4. The decision in Sidh Nath Awasthi v. The Emperor (1929) 49 C.L.J. 378 is really against the petitioner's contention. There the prosecution knowing well what was the gross sum in respect of which an accused had committed criminal breach of trust elected to proceed on three separate items and got the accused convicted. Then they picked up three other items and got the accused tried a second time and convicted. The Court says that though Section 403, Criminal Procedure Code, may not strictly apply in terms to a case like this, still there is abundant authority for the view that a second trial in circumstances such as this ought not to have been allowed to be held, by which I understand that the High Court would, in an appropriate case, stop the trial if it was shown to be oppressive or an abuse of the process of the Court. But so far as the legality of the conviction was concerned, the Court held that there was nothing illegal in it and contented itself with reducing the sentence. This decision does not support the argument of the petitioner that the trial is illegal. It only says that in an appropriate case this Court has power to stop the trial as oppressive and an abuse of the process of the Court. The decision in Emperor v. Kashinath Bagaji Sali : (1910)12BOMLR226 is a direct authority against the petitioner. There the accused was tried for the offence of criminal breach of trust as a public servant in respect of Rs. 12 and odd and was acquitted. He was again tried for the same offence in respect of another sum of Rs. 19 misappropriated during the same period as that to 'which the Rs. 12 related and was convicted. The Sessions Judge acquitted the accused on the ground that his previous acquittal was a bar to the second trial. The High Court of Bombay reversed the order of acquittal holding that the previous acquittal did not operate as a bar to the accused's conviction at the second trial. This was followed by the two learned Judges of the Calcutta High Court in the decision reported in Nagendra Nath Bose v. Emperor I.L.R. (1923) C. 632. On the authorities there is no ground for the petitioner's contention that . having regard to the form of the charge in the former case the charge now pending against him cannot be heard.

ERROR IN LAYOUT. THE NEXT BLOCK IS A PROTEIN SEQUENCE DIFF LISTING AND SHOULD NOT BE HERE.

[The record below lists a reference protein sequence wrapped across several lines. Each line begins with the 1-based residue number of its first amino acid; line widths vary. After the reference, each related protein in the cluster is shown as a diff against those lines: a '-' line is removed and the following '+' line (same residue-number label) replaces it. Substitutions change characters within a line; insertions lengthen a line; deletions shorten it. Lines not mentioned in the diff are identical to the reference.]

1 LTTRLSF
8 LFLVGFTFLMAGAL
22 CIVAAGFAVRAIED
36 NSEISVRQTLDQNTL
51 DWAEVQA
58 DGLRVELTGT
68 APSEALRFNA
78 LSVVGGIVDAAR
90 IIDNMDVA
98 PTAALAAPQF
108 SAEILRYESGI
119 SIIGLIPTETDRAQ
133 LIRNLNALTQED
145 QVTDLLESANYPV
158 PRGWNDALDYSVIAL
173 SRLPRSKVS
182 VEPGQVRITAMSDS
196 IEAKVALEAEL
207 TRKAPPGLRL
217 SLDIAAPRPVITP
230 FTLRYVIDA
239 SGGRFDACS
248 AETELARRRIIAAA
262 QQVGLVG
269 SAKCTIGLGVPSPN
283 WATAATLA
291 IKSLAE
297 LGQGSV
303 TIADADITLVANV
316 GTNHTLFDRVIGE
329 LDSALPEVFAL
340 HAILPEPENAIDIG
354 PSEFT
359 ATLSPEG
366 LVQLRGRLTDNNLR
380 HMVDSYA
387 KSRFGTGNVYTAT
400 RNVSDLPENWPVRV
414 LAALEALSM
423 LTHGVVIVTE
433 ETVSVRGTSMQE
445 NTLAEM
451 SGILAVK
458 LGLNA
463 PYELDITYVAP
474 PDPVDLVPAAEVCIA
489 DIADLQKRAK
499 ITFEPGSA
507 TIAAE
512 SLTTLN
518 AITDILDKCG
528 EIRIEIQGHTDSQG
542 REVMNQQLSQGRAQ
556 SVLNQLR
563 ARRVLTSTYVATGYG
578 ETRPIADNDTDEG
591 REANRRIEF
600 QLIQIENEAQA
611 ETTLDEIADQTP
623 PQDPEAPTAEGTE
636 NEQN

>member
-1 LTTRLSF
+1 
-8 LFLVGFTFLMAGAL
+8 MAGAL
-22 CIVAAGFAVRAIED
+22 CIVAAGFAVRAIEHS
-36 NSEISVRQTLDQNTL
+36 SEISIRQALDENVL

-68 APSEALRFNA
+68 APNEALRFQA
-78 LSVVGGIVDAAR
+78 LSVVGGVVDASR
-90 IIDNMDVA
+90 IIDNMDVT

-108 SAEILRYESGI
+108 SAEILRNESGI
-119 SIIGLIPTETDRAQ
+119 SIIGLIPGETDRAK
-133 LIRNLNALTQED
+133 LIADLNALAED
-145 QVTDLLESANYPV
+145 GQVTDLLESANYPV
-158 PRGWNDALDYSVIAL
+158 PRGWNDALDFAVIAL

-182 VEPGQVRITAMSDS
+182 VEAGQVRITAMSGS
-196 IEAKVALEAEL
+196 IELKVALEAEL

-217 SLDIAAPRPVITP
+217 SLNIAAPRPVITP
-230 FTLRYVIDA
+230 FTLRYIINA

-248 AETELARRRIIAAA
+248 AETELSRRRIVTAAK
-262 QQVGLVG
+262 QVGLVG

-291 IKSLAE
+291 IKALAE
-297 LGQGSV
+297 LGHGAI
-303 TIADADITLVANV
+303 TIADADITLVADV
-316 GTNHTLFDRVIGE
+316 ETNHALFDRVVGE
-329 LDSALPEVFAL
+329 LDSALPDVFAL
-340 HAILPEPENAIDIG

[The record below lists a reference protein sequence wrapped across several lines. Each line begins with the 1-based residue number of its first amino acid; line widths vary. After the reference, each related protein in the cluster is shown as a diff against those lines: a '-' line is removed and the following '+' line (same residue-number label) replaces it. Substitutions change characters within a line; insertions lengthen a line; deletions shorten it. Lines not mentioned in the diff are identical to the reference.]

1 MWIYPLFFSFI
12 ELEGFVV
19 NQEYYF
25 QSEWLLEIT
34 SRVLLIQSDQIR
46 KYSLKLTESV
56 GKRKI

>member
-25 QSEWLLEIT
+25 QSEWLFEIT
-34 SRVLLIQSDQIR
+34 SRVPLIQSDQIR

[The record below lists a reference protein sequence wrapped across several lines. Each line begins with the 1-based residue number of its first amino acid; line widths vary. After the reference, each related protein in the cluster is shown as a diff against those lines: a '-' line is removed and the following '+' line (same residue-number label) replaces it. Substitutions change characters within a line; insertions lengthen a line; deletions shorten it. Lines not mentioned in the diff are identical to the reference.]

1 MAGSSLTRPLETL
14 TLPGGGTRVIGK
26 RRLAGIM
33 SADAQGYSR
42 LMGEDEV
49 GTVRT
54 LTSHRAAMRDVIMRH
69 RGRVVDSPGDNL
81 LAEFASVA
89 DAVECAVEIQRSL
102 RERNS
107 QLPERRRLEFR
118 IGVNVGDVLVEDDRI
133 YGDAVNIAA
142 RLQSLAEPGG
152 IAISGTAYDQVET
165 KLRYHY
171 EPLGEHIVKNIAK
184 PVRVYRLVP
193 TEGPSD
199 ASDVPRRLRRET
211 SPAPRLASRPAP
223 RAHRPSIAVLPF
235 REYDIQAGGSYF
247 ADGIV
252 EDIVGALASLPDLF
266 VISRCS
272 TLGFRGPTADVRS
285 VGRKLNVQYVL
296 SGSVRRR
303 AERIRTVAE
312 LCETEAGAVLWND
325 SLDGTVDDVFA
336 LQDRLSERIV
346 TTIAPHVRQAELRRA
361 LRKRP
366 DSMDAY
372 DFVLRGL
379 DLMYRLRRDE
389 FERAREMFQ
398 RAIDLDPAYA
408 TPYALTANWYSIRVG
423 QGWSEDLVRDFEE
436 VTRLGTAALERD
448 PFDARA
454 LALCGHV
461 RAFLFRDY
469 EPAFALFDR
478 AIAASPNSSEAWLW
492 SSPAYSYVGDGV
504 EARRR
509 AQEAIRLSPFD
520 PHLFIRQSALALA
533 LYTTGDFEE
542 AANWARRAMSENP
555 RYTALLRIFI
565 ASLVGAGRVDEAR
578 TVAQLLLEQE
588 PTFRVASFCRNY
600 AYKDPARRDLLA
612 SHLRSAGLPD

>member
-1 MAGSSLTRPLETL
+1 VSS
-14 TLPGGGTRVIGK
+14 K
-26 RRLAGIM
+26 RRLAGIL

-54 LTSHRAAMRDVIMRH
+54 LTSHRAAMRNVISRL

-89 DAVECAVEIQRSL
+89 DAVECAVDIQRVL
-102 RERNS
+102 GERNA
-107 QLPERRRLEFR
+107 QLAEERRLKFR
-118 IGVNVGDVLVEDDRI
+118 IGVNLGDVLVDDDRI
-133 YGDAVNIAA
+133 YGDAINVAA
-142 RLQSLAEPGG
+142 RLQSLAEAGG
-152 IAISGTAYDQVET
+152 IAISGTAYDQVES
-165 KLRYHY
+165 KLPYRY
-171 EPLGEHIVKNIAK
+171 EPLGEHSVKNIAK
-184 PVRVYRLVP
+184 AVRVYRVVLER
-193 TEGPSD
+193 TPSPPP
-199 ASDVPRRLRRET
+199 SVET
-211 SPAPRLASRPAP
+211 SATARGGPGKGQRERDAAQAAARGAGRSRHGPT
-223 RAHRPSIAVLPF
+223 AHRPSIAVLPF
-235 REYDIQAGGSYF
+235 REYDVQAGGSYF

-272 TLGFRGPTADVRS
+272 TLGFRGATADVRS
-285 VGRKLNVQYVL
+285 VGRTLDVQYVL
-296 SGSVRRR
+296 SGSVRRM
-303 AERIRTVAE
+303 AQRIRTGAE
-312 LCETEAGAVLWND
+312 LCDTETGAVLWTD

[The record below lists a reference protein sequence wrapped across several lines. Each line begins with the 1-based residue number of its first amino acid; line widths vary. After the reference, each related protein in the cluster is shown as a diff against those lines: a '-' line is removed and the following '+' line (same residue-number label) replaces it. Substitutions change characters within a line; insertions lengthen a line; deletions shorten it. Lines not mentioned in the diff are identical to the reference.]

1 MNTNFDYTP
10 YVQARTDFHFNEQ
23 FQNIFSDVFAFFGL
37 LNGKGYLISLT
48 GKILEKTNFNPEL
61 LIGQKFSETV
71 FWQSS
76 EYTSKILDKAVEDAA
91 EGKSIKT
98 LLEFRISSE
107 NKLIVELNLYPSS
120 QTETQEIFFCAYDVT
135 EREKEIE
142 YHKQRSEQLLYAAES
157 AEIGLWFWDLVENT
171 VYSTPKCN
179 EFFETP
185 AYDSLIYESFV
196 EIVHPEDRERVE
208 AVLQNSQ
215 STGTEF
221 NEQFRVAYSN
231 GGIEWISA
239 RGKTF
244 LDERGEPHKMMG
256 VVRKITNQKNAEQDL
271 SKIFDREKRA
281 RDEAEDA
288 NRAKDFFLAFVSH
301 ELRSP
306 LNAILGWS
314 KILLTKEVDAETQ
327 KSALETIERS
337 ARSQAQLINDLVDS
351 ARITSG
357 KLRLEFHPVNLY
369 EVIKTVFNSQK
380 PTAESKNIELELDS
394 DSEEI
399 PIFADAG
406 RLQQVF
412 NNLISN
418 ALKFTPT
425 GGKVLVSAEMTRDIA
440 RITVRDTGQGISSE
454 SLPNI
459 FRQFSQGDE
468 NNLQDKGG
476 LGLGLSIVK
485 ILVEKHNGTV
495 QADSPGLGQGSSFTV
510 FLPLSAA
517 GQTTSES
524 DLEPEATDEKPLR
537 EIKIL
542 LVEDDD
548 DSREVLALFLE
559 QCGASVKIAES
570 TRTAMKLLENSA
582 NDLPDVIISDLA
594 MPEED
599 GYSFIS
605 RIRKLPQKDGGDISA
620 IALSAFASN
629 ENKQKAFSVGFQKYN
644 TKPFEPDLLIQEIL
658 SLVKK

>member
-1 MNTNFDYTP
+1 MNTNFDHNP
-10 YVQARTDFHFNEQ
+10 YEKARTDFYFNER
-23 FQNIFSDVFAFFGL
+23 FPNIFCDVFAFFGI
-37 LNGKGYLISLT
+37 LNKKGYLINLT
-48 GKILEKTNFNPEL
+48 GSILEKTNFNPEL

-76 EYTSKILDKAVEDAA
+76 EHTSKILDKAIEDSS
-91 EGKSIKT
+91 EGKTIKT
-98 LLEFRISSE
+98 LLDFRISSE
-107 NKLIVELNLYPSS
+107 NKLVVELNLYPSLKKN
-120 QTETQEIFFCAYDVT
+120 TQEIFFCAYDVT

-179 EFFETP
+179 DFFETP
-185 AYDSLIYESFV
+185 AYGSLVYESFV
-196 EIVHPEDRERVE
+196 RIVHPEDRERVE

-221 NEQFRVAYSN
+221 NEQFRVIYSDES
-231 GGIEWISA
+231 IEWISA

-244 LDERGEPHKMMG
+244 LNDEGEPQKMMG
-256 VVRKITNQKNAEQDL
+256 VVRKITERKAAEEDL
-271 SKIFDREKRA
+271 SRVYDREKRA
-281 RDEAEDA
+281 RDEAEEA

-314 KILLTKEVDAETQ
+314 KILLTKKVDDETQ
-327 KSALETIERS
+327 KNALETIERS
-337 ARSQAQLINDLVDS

5. Nothing has been urged at the hearing to show that this is a fit case in which the trial should be stopped to prevent the abuse of the process of the Court under Section 561-A. The complaint stated that the complainant did not, when he brought the former case, know that the accused had misappropriated the sums now charged. I have not been shown that this is untrue. I, therefore, see no reason to interfere and dismiss this petition.